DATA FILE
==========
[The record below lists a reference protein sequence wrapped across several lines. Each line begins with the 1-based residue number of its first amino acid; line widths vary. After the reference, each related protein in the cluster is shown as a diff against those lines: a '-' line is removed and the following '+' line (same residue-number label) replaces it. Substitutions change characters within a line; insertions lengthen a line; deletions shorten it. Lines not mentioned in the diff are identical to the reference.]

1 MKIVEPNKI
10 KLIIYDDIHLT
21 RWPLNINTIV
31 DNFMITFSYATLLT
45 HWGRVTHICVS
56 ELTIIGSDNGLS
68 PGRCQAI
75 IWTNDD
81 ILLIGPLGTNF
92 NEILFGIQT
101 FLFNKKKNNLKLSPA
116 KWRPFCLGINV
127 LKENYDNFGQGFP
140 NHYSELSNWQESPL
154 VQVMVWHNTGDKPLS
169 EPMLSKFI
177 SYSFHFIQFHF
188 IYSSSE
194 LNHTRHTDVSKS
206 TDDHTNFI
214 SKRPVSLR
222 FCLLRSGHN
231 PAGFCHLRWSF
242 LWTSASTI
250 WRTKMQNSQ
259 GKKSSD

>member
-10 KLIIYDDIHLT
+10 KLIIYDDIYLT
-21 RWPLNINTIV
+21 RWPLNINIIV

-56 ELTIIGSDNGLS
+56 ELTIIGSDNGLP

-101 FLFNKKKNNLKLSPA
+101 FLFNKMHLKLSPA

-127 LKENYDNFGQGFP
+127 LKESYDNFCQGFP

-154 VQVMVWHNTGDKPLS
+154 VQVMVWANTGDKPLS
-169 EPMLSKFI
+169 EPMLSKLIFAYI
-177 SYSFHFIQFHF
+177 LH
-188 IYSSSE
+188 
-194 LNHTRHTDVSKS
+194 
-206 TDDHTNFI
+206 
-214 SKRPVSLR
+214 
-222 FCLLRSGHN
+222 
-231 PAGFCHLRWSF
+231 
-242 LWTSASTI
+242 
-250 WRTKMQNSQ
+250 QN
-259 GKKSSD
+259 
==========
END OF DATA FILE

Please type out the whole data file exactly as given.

[The record below lists a reference protein sequence wrapped across several lines. Each line begins with the 1-based residue number of its first amino acid; line widths vary. After the reference, each related protein in the cluster is shown as a diff against those lines: a '-' line is removed and the following '+' line (same residue-number label) replaces it. Substitutions change characters within a line; insertions lengthen a line; deletions shorten it. Lines not mentioned in the diff are identical to the reference.]

1 MKIVEPNKI
10 KLIIYDDIHLT
21 RWPLNINTIV
31 DNFMITFSYATLLT
45 HWGRVTHICVS
56 ELTIIGSDNGLS
68 PGRCQAI
75 IWTNDD
81 ILLIGPLGTNF
92 NEILFGIQT
101 FLFNKKKNNLKLSPA
116 KWRPFCLGINV
127 LKENYDNFGQGFP
140 NHYSELSNWQESPL
154 VQVMVWHNTGDKPLS
169 EPMLSKFI
177 SYSFHFIQFHF
188 IYSSSE
194 LNHTRHTDVSKS
206 TDDHTNFI
214 SKRPVSLR
222 FCLLRSGHN
231 PAGFCHLRWSF
242 LWTSASTI
250 WRTKMQNSQ
259 GKKSSD

>member
-10 KLIIYDDIHLT
+10 KLIIYDDIYLT
-21 RWPLNINTIV
+21 RWPLNINIIV

-56 ELTIIGSDNGLS
+56 ELTIIGSDNGLP

-101 FLFNKKKNNLKLSPA
+101 FLFNKMHLKLSPA

-127 LKENYDNFGQGFP
+127 LKESYDNFCQGFP

-154 VQVMVWHNTGDKPLS
+154 VQVMVWANTGDKPLS
-169 EPMLSKFI
+169 EPMLSKLIFAYI
-177 SYSFHFIQFHF
+177 LH
-188 IYSSSE
+188 
-194 LNHTRHTDVSKS
+194 
-206 TDDHTNFI
+206 
-214 SKRPVSLR
+214 
-222 FCLLRSGHN
+222 
-231 PAGFCHLRWSF
+231 
-242 LWTSASTI
+242 
-250 WRTKMQNSQ
+250 QN
-259 GKKSSD
+259 